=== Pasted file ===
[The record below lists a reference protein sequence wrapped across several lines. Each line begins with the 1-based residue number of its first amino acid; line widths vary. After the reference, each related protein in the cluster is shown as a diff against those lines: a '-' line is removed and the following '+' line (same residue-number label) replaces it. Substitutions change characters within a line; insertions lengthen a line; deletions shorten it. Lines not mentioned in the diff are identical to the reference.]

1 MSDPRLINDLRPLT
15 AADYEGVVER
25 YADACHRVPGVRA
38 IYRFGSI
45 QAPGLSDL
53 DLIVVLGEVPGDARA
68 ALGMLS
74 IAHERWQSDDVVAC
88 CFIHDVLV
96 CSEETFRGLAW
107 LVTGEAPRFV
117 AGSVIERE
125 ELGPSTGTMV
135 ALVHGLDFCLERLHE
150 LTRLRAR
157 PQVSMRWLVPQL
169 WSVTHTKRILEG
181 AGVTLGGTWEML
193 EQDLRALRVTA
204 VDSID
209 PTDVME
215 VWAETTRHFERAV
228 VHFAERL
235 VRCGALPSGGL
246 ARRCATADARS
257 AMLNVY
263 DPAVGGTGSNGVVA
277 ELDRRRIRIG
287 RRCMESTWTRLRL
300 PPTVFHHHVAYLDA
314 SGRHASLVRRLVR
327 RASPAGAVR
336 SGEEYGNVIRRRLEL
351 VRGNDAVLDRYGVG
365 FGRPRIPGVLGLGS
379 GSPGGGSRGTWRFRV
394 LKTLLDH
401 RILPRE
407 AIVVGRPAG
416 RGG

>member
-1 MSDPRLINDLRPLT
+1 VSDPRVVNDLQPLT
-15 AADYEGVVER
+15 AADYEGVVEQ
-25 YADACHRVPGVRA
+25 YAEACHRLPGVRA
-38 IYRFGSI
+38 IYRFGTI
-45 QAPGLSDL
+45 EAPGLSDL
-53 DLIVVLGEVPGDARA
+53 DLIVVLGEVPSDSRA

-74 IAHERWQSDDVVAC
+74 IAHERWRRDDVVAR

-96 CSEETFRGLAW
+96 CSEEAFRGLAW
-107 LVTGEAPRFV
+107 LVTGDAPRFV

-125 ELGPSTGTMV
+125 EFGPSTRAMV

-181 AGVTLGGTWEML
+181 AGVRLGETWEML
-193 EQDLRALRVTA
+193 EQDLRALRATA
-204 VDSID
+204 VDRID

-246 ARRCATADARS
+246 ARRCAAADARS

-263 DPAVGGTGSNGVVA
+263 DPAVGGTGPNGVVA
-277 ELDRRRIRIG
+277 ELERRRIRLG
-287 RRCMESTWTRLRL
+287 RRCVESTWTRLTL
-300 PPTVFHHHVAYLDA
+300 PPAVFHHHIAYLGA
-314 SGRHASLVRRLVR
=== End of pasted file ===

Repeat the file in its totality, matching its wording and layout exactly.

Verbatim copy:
[The record below lists a reference protein sequence wrapped across several lines. Each line begins with the 1-based residue number of its first amino acid; line widths vary. After the reference, each related protein in the cluster is shown as a diff against those lines: a '-' line is removed and the following '+' line (same residue-number label) replaces it. Substitutions change characters within a line; insertions lengthen a line; deletions shorten it. Lines not mentioned in the diff are identical to the reference.]

1 MSDPRLINDLRPLT
15 AADYEGVVER
25 YADACHRVPGVRA
38 IYRFGSI
45 QAPGLSDL
53 DLIVVLGEVPGDARA
68 ALGMLS
74 IAHERWQSDDVVAC
88 CFIHDVLV
96 CSEETFRGLAW
107 LVTGEAPRFV
117 AGSVIERE
125 ELGPSTGTMV
135 ALVHGLDFCLERLHE
150 LTRLRAR
157 PQVSMRWLVPQL
169 WSVTHTKRILEG
181 AGVTLGGTWEML
193 EQDLRALRVTA
204 VDSID
209 PTDVME
215 VWAETTRHFERAV
228 VHFAERL
235 VRCGALPSGGL
246 ARRCATADARS
257 AMLNVY
263 DPAVGGTGSNGVVA
277 ELDRRRIRIG
287 RRCMESTWTRLRL
300 PPTVFHHHVAYLDA
314 SGRHASLVRRLVR
327 RASPAGAVR
336 SGEEYGNVIRRRLEL
351 VRGNDAVLDRYGVG
365 FGRPRIPGVLGLGS
379 GSPGGGSRGTWRFRV
394 LKTLLDH
401 RILPRE
407 AIVVGRPAG
416 RGG

>member
-1 MSDPRLINDLRPLT
+1 VSDPRVVNDLQPLT
-15 AADYEGVVER
+15 AADYEGVVEQ
-25 YADACHRVPGVRA
+25 YAEACHRLPGVRA
-38 IYRFGSI
+38 IYRFGTI
-45 QAPGLSDL
+45 EAPGLSDL
-53 DLIVVLGEVPGDARA
+53 DLIVVLGEVPSDSRA

-74 IAHERWQSDDVVAC
+74 IAHERWRRDDVVAR

-96 CSEETFRGLAW
+96 CSEEAFRGLAW
-107 LVTGEAPRFV
+107 LVTGDAPRFV

-125 ELGPSTGTMV
+125 EFGPSTRAMV

-181 AGVTLGGTWEML
+181 AGVRLGETWEML
-193 EQDLRALRVTA
+193 EQDLRALRATA
-204 VDSID
+204 VDRID

-246 ARRCATADARS
+246 ARRCAAADARS

-263 DPAVGGTGSNGVVA
+263 DPAVGGTGPNGVVA
-277 ELDRRRIRIG
+277 ELERRRIRLG
-287 RRCMESTWTRLRL
+287 RRCVESTWTRLTL
-300 PPTVFHHHVAYLDA
+300 PPAVFHHHIAYLGA
-314 SGRHASLVRRLVR